This post was underwritten by BMO Harris Bank, which offers a matching $25 on a new savings account opened for your child through their Helpful Steps for Parents program. Learn more at bmoharris.com/parents.
Growing up I really never learned to handle money. I pretty much got what I wanted – except the pony/piano type of stuff – but I didn’t really ask for much either. Those were the days when there was ONE row of cereal in the grocery store and markers came in 12 colors with glitter not even on the radar. There wasn’t much to ask for to begin with.
How did we survive? *blinks*
These days there is so much stuff just slapping kids in the face and the “I wants” are out of control. Keeping up with the Jones’ may have been the way of the world 10 years ago, but times are tough financially for everyone. The “Jones” aren’t doing that well either…
Well “72 day Kim” is doing fine but that’s a different galaxy. *eyeroll*
Teach your kids responsible budgeting and hold them accountable. That’s key to raising kids with healthy expectations. Mine had to learn that Starbucks is a privilege, not right. That took a little tough love.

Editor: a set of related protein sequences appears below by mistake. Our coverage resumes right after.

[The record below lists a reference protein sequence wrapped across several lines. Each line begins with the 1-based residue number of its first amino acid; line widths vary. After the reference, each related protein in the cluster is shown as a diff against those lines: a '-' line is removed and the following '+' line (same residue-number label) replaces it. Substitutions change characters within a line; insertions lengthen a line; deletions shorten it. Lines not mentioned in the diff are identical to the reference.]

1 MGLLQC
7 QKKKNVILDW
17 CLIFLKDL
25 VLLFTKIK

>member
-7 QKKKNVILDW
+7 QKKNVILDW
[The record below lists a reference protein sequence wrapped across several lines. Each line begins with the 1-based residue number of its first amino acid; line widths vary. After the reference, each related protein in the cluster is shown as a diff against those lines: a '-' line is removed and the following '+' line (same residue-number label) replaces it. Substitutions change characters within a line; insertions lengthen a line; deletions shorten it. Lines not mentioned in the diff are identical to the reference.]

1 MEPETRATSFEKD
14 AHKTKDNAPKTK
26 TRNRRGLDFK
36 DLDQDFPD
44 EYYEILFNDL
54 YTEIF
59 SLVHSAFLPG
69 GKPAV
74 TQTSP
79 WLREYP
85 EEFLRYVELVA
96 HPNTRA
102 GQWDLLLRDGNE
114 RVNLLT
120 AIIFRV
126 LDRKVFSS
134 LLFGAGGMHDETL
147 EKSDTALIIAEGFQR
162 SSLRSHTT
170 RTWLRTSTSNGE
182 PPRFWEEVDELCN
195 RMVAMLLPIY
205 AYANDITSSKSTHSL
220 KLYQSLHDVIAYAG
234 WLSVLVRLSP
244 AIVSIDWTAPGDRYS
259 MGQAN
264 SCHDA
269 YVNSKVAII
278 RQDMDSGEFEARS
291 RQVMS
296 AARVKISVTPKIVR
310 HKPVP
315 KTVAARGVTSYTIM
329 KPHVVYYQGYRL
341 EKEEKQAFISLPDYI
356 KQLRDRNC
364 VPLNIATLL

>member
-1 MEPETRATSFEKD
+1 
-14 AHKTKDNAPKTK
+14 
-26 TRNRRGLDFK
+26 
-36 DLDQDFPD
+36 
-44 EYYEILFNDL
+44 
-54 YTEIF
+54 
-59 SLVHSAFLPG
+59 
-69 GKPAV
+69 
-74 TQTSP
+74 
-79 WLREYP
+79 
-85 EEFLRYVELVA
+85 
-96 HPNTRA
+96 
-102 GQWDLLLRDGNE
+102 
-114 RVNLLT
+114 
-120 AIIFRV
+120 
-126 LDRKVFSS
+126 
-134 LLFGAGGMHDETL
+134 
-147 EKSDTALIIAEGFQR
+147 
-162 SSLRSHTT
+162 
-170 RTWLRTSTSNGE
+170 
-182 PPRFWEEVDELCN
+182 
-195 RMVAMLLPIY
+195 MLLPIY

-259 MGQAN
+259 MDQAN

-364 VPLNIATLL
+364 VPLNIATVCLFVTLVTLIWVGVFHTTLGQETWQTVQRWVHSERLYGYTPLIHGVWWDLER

My tips for teaching good spending and saving habits:
1. Give kids an allowance as early as possible. There’s no right or wrong amount. As long as you are setting reasonable expectations that fit your family values, you can’t really compare one family’s amount to the next. It’s all relative and depends what you expect the child to cover with that money.
2. Set up a savings account and help them learn what savings is for. Be specific about goals – help them to set them and monitor their progress.
3. Don’t hover too much- OH I KNOW THAT’S HARD! – allow your kids to make mistakes and learn from the experience. Hold them accountable, but realize that they are just kids. It’s your job to help them work through this and you may gain a few grey hairs in the process but the results will be worth it.
4. Make sure they understand that taxes exist and that prices can increase. They can also learn about seasonal sales and how waiting to purchase something could benefit them financially. These little nuances are part of the world and a great learning opp to help them navigate them successfully.
This doesn’t have to be a scary time. There are ways to make it fun for them, and I’d encourage you to look at different sites online and apps that can help. Helping kids to relate to it, say by using stickers, glitter or mobile technology – whatever motivates them – can make all the difference.
I’d love to know your thoughts. What’s worked for you?